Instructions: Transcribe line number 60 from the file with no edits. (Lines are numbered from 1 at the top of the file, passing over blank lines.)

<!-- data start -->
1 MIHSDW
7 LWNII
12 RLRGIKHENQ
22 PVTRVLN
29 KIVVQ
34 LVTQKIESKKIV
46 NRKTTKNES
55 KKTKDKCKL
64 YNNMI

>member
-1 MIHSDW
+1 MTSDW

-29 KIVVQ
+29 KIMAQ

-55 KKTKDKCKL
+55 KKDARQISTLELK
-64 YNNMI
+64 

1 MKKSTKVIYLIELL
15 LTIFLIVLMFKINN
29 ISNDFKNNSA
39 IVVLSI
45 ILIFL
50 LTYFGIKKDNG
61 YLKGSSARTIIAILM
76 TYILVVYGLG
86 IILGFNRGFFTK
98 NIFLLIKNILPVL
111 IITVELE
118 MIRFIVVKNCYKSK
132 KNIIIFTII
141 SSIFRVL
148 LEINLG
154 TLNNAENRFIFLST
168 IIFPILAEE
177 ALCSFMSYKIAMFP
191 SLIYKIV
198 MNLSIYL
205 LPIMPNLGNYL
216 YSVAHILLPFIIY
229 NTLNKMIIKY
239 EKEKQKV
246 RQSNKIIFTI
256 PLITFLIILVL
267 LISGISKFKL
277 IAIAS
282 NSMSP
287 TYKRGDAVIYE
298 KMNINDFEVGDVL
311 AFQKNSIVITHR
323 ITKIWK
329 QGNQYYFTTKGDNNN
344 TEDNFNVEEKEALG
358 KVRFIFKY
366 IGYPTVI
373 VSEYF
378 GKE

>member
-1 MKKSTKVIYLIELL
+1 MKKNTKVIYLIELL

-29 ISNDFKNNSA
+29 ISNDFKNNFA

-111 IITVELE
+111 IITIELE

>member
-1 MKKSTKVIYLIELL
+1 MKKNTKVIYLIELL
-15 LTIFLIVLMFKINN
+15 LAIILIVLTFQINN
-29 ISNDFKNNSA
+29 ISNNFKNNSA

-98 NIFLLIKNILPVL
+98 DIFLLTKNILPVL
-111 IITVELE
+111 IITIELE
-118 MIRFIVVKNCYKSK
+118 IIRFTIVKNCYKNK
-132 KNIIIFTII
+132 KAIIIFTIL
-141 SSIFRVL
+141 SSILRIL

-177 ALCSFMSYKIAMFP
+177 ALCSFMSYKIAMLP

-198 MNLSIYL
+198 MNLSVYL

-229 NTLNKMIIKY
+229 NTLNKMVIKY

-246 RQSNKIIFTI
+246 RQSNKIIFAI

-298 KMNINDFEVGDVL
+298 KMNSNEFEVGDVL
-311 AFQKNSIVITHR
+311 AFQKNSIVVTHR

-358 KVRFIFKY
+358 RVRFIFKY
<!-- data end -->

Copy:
+1 MKKNTKVIYLIELL